Gary D. Kaplan was recently named chief executive officer of Consolidated Beef Producers (CBP), a closed cooperative that includes 130 member feedyards in Texas, Oklahoma and Kansas. Members have committed to marketing 2.1 million head of fed cattle through CBP this year.

Kaplan, of Bend, OR, visited with BEEF contributing editor Wes Ishmael to discuss his goals for marketing fed cattle for CBP.

Q: Why was Consolidated Beef Producers (CBP) established? How will prices be negotiated?

A: CBP was established to maximize the return on cattle for our members by providing packers with the right cattle at the right place at the right time.

Prices will be negotiated with packers on a daily basis either live, in the beef or as the base price within grids. That's not significantly different than the way it has been; we'll be in the market offering cattle every day and negotiating the price.

And, if the packer receives an order and has immediate need for a specific type of cattle, we have the people who can search the data base of our 130 members' yards, try to find the cattle and price them.

Q: Do the majority of the cattle committed to CBP represent cattle that have typically traded in the cash market?

A: My guess is yes, but the reality is that we don't really know. Our members have the option to choose which cattle they offer us.

Q: Is the cash market dead, alive or somewhere in between? If the cash market is alive and well today, do you think it will be in the future?

A: I don't believe the cash market is dead. I believe it's alive, but it might be in between for some. I don't know what it will be in the future but I believe price discovery is important and that both cash and the Chicago Mercantile Exchange cattle futures markets need to play a significant role in keeping price discovery alive.

Q: What impact might CBP have on accelerating the industry move away from the cash market or the move toward strengthening it?

A: I don't know that we'll have any impact one way or another. We will be a part of the cash market every day, again trying to send the right cattle to the right place at the right time in order to maximize returns for members.

Q: What impact does increased cattle feeding consolidation have on the markets in general?

A: What we're trying to do is test the cash market and have a place we can go for true price discovery. Perhaps some of the marketing that has occurred which hasn't included a negotiated price has made the cash market less liquid, thinner.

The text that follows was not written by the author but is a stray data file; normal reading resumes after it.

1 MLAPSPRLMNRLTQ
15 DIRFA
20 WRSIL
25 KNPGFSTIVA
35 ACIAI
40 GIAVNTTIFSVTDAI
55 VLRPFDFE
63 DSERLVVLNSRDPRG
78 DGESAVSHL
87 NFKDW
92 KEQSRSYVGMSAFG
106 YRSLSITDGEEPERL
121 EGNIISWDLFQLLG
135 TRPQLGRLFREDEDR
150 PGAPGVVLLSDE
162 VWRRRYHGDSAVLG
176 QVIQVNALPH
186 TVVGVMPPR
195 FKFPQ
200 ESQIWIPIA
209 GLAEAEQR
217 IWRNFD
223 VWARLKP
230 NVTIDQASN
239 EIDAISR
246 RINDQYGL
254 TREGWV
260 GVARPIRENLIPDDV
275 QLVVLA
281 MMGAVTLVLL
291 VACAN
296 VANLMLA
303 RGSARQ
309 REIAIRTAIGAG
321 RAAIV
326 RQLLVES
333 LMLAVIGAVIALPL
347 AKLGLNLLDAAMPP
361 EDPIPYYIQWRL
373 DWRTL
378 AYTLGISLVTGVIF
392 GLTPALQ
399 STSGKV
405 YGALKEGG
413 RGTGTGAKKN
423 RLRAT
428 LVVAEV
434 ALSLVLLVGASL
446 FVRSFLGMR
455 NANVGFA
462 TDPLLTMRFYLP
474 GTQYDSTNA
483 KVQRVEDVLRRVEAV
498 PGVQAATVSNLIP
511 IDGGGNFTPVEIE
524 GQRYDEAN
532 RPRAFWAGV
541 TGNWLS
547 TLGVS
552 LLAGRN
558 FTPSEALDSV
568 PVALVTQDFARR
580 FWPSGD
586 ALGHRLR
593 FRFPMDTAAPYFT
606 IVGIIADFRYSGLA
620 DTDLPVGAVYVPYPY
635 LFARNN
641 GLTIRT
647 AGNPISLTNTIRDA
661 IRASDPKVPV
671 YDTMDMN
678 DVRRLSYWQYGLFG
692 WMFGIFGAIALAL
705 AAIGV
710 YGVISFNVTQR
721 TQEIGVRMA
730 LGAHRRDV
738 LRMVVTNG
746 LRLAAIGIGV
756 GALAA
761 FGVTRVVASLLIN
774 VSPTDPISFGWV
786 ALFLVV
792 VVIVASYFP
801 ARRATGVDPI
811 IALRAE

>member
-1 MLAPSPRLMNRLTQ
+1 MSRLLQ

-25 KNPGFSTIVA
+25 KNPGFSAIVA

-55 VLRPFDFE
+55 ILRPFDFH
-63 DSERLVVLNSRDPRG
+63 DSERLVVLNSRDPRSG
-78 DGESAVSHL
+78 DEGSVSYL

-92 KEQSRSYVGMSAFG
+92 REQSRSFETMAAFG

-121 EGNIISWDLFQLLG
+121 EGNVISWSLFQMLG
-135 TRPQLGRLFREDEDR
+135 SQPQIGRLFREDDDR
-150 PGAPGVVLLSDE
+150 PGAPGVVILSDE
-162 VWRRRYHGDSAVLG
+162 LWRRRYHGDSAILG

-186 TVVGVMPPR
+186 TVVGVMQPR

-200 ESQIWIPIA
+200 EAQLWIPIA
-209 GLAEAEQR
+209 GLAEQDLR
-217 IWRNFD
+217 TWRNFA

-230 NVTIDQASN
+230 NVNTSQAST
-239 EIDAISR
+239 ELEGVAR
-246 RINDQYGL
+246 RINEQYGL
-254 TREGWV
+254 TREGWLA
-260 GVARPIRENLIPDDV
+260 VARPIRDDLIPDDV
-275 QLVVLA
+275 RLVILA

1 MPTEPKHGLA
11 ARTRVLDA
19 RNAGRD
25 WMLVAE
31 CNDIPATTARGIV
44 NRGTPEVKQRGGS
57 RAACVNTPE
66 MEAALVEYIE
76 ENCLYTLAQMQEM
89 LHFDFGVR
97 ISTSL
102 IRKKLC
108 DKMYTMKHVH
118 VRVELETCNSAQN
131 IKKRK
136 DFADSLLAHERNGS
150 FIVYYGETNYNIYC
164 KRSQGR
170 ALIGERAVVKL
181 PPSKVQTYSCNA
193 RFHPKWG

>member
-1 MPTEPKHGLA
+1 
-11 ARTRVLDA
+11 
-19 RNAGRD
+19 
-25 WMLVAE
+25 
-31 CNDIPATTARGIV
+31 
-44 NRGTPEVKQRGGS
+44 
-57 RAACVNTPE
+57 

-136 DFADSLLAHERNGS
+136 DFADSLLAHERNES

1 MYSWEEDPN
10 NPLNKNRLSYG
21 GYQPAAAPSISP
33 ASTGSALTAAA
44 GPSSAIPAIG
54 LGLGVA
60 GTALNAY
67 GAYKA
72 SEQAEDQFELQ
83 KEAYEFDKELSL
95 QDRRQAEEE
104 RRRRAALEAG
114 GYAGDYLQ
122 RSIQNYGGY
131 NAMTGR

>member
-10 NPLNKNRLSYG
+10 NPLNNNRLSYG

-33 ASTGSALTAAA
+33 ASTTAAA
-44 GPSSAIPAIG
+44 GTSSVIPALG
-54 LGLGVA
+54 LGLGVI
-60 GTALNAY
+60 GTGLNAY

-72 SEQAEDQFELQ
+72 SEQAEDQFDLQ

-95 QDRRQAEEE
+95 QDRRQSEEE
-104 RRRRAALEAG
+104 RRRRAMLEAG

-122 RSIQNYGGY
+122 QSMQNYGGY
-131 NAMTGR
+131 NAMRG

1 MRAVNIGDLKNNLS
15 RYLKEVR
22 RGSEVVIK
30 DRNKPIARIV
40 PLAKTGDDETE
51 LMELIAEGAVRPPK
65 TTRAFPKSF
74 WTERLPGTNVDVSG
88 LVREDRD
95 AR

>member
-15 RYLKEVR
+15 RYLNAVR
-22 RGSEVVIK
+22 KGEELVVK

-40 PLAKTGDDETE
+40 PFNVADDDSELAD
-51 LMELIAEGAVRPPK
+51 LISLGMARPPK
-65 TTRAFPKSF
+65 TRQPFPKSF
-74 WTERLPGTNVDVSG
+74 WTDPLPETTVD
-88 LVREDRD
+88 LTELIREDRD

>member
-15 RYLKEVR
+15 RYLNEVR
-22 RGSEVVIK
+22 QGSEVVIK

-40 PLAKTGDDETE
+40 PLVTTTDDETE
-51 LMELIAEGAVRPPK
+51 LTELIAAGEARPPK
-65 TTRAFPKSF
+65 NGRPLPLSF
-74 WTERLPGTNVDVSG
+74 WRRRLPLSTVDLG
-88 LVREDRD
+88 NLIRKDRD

Q: How does the transition toward more non-cash cattle change the lives of cattle feeders and their customers?

A: We must have a fair negotiated base price for the cattle trading in grids and formulas. How can you have true price discovery if the base price reflects the average of fewer cattle that aren't necessarily representative of what it is you're trying to value?

Q: As CBP and its members look at valuing fed cattle away from averages, will they also be developing value-added mechanisms for buying feeder cattle?

A: For many members, I'm assuming that as they see the results of these grids and tests they will look toward buying different types of cattle and learning how to market different types of cattle.

Q: Are we seeing a fragmentation of the industry into a collection of large but individual production and marketing systems?

A: Our industry is changing rapidly. Obviously, we're going through some transitions and eventually something will sift to the top that works. For those of us who have been in the business for a long time, who would have thought that we would be trading cattle with videos or over the Internet? Who would have thought all of these cowboys would spend their evenings on the Internet searching for better ways to care for and market their cattle?

Q: So, how can a feedlot and its customers best position themselves for this transition?

A: Remain open-minded and look at everything that is out there. Refuse to get stuck in a fixed way of doing things.